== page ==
As developers, we put a lot of merit on our own technical abilities. When we chase client work or go for that new job, we obsess over emphasizing our technical skills.
"I know how to build a scalable architecture!"
"I've used React, Redux, Vue JS, Express, C++, Java, etc!"
But what if I told you...
Your skills don't matter as much as you think.
Having interviewed several developers, as well as having heard feedback from client projects I've won, trust me, skills are rarely the key deciding factor!
So if skills aren't the most important thing, what does matter?
This is going to piss people off, but it's the truth. You are working with people, not robots, and people have the right to want to work with someone they can genuinely talk to each day.
When a client or interviewer asks what you like to do on your free time, it's not a test question. Don't tell me "I stay up to date with tech trends". If you like binging a certain Netflix series, share that! It's often a great talking point.
This isn't the 90s. You need to be able to effectively communicate on a team, and this doesn't mean being able to explain your code to people. This is about taking the initiative to ask questions, contributing your own thoughts to conversations, and using your expertise to bring up potential issues that only you can foresee a developer.
Many developers claim to have this, but few do. Business oriented thinking is the ability to put your developer intuitions aside and put business priorities first. Did you want to use a Framework X but Framework Y would get the job done faster? Go with Framework Y. Does that fancy animation in your header contribute any business value? No? Then drop it.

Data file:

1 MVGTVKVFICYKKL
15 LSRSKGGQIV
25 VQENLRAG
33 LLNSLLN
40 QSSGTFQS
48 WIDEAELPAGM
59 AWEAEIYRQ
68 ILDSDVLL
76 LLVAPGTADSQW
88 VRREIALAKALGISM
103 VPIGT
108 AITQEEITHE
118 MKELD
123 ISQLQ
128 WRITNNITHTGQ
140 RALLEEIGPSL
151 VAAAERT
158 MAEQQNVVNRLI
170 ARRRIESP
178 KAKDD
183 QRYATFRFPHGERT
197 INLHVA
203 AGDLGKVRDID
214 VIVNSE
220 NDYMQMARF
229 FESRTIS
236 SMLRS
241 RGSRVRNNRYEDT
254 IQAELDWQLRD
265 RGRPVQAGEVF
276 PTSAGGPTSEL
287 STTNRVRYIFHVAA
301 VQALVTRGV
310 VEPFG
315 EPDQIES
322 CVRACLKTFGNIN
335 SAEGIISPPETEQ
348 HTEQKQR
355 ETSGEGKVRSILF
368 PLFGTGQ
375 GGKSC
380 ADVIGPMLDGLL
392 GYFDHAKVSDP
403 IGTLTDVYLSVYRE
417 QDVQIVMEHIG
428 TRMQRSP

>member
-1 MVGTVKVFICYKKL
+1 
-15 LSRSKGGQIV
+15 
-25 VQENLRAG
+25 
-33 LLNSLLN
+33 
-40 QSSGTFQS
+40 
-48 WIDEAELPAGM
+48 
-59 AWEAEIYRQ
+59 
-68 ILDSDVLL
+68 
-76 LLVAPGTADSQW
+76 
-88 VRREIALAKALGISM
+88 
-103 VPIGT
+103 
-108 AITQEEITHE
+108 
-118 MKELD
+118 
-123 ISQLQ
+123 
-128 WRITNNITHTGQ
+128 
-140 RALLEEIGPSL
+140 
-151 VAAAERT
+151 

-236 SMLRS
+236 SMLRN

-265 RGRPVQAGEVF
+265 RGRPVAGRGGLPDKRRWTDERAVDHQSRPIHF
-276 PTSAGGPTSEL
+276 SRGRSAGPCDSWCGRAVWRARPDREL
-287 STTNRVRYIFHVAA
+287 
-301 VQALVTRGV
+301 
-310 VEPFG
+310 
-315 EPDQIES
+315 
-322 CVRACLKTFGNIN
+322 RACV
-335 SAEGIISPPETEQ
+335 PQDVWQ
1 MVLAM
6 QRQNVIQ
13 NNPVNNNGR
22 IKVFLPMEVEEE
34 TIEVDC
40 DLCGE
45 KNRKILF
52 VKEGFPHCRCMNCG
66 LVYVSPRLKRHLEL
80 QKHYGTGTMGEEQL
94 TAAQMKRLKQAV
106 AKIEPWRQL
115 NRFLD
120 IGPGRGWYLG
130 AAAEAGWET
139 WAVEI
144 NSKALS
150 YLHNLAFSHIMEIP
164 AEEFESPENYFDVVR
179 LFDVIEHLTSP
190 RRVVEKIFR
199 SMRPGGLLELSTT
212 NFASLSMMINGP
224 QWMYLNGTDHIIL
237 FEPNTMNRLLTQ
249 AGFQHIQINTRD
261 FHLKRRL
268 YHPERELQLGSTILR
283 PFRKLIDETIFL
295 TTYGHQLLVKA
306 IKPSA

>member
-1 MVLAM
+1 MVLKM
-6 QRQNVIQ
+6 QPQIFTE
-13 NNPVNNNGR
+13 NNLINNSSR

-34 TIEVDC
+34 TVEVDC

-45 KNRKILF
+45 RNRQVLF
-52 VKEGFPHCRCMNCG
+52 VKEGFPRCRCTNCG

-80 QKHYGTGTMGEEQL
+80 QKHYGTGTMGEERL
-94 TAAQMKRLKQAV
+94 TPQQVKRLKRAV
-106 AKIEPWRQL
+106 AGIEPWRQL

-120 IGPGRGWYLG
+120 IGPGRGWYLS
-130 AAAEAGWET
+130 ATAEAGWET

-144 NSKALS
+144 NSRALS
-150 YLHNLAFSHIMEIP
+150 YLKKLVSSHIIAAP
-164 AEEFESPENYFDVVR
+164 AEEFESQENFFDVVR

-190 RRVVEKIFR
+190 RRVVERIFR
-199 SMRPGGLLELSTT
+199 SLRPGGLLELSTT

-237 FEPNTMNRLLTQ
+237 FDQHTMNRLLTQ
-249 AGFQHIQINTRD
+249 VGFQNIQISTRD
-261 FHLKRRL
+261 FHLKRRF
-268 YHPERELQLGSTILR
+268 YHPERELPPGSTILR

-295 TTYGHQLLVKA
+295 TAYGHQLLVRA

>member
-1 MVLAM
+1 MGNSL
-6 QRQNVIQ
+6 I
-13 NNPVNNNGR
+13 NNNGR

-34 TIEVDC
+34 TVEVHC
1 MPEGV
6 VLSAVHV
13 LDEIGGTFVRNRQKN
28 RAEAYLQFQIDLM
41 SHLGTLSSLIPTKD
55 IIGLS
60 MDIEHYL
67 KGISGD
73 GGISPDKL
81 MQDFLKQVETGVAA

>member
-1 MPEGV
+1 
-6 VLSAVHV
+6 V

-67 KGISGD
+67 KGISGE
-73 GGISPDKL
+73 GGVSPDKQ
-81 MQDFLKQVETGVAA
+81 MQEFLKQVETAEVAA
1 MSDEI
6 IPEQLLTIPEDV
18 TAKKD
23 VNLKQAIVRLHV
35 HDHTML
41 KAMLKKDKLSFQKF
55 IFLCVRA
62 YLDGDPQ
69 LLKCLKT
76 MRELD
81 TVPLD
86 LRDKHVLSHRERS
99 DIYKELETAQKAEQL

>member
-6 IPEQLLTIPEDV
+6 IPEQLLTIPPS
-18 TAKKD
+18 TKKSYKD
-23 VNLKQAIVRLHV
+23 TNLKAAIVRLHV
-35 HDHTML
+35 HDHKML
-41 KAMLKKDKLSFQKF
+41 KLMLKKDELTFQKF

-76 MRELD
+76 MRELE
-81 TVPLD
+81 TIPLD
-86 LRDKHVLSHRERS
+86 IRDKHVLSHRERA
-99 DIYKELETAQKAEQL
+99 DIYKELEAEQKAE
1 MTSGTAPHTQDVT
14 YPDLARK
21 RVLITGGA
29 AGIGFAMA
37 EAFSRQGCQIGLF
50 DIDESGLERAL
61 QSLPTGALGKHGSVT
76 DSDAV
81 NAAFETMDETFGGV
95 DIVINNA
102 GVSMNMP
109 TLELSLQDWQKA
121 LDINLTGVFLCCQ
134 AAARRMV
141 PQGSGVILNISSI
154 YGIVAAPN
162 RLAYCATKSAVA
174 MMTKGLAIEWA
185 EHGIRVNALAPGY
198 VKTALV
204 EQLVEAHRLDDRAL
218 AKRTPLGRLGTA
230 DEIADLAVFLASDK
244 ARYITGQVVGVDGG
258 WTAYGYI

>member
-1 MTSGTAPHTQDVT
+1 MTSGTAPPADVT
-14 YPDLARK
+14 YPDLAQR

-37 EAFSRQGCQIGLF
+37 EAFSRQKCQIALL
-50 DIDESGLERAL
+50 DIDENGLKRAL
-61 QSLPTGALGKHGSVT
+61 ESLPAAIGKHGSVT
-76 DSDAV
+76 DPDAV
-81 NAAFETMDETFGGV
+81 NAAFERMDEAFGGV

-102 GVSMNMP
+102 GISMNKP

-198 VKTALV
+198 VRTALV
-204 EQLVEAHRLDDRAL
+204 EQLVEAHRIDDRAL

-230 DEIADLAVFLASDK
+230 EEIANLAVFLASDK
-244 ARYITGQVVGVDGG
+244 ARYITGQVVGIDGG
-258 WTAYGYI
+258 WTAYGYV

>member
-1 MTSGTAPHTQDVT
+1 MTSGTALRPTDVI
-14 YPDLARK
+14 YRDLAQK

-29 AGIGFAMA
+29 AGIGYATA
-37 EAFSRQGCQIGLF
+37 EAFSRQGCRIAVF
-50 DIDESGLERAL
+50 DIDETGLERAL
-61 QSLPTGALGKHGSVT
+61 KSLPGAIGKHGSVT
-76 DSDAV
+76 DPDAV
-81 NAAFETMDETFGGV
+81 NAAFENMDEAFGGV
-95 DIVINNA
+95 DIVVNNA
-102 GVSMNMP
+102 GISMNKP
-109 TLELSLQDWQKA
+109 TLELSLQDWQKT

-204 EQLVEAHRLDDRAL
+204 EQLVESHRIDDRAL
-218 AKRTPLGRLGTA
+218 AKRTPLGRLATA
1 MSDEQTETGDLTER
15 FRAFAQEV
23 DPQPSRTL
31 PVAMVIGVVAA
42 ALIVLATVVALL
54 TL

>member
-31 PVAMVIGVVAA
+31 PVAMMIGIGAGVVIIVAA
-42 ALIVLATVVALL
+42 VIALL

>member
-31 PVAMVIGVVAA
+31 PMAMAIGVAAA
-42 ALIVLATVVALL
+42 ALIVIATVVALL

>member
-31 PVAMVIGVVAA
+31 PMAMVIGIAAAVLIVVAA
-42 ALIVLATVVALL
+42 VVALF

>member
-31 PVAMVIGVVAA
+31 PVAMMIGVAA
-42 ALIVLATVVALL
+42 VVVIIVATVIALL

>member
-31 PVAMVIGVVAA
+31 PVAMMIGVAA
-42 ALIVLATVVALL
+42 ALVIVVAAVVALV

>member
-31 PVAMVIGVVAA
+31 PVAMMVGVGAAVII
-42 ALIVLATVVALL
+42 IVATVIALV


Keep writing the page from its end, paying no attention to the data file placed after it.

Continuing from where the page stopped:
If you're going for a junior or mid developer position, you will probably do fine without this skill, but once you start aiming for higher positions, this gets increasingly more important.
For freelance developers seeking clients, this is everything. Get good at it, because this will get you where you want to be beyond your technical skills.
Every happy client I've had and job I've gotten was due to this. Being smart and talented are fantastic traits, but it won't necessarily get you as far as you might have thought. On the other hand, showing genuine interest in the client or company, the problems they are trying to solve, as well as showing the passion you have for your own work, those are the things that get you hired.
Not surprisingly, these methods often come down to, "would I like working this guy / gal"?
Does that sound unfair to you? Then you're thinking about it wrong. We live in a world full of people, and people are social creatures whether you like it or not. The sooner you recognize that, the faster you will find success (and dare I say happiness).